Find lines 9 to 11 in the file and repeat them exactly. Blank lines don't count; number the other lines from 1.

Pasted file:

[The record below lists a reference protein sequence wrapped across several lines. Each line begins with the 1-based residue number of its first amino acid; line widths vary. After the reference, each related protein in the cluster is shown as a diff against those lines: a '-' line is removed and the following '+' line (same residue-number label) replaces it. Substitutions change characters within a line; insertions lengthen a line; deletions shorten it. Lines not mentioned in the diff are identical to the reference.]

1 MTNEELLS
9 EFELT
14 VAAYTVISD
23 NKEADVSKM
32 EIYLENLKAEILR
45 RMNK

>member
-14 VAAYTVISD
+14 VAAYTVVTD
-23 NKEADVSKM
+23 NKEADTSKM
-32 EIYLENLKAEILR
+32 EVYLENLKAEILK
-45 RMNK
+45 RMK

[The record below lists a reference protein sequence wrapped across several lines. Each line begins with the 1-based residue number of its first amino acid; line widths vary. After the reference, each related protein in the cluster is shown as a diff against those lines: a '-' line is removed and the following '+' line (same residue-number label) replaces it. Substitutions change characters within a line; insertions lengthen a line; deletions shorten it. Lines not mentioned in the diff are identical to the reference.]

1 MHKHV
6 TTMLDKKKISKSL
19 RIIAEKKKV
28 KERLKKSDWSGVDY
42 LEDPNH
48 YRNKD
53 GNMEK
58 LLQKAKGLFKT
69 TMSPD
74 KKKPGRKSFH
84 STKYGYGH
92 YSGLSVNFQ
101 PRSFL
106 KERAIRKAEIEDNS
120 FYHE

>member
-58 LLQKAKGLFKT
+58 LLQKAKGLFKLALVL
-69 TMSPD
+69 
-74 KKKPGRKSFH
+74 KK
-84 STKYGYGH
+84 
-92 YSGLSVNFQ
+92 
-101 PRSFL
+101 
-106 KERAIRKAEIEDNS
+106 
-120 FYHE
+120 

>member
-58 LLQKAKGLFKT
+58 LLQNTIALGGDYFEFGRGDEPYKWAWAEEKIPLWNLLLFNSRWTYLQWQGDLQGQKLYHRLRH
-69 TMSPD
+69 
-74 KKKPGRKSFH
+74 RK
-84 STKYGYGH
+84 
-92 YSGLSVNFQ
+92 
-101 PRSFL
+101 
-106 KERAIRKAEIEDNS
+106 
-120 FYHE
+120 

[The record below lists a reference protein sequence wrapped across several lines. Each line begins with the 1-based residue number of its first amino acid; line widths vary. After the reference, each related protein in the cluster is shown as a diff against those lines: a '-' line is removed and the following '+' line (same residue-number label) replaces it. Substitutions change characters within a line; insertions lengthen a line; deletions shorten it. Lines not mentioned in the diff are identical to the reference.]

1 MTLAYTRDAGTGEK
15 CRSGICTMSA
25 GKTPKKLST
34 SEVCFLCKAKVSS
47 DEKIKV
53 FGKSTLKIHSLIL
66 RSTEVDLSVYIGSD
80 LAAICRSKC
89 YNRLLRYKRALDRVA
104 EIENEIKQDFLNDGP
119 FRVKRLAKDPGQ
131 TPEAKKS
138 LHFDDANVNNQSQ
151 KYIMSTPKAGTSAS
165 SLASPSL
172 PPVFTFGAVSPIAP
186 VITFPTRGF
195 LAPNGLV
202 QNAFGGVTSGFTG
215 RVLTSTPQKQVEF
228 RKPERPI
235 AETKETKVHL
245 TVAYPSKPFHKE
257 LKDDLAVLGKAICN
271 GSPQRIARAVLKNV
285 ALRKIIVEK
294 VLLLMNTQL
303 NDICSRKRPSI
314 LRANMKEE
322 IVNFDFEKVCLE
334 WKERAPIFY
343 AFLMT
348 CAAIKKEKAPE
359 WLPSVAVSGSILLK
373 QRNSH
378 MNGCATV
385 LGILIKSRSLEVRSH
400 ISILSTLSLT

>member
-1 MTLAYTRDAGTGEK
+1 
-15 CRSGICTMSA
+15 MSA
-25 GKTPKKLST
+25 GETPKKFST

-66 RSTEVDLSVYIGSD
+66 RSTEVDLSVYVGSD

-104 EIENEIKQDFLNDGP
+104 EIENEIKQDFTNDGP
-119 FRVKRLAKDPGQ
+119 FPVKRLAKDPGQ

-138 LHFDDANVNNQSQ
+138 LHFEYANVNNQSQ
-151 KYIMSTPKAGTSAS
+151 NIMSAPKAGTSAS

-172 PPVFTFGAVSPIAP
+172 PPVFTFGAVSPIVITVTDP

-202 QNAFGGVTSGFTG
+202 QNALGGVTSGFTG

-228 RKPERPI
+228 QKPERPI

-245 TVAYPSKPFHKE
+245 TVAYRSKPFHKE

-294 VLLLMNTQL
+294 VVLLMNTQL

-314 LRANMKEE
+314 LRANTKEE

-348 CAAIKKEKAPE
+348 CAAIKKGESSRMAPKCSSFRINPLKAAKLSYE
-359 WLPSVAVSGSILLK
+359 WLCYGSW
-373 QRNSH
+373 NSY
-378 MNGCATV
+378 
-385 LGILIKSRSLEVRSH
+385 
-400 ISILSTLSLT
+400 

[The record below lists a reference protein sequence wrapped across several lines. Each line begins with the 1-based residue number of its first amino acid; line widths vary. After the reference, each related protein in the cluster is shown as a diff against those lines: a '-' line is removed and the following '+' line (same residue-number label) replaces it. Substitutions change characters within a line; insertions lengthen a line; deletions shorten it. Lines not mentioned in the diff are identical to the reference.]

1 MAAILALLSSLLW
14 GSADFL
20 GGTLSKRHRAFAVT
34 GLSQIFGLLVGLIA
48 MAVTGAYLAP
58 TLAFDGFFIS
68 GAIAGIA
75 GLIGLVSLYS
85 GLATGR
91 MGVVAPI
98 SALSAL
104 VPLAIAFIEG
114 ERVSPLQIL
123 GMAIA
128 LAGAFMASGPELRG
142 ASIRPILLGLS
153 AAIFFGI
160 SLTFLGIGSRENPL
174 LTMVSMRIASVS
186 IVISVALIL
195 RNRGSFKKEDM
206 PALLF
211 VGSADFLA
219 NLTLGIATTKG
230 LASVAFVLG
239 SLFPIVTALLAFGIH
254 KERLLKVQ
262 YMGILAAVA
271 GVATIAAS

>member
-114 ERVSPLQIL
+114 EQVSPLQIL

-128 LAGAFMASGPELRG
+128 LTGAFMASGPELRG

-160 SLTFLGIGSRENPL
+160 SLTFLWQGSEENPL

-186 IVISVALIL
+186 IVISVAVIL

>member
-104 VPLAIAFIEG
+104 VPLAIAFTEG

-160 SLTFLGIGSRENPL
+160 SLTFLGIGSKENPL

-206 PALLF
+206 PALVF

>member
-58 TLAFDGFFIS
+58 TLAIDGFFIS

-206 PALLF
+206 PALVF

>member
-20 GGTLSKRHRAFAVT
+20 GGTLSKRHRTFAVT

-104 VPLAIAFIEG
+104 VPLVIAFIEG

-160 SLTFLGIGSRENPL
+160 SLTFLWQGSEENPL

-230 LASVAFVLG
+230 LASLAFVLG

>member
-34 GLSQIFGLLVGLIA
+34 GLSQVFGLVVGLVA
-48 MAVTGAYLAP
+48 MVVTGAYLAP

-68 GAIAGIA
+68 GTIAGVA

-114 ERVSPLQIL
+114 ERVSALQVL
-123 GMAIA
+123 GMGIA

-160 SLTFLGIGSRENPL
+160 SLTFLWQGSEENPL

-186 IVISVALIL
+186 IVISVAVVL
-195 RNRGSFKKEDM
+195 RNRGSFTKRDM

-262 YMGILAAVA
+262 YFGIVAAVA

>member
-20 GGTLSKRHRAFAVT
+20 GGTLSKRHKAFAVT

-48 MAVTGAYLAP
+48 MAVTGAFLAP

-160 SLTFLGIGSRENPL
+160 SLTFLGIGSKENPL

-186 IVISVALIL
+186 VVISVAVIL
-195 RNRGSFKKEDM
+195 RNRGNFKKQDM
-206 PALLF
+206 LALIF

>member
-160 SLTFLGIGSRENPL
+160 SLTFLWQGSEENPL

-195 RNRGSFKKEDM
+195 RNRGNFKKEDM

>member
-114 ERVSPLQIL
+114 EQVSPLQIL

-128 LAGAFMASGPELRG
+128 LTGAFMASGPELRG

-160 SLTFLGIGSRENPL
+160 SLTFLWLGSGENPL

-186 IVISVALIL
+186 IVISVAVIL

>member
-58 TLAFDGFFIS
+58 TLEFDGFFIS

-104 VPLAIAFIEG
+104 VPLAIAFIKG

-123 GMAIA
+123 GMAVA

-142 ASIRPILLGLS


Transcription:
-14 VAAYTVISD
+14 VAAYTVVTD
-23 NKEADVSKM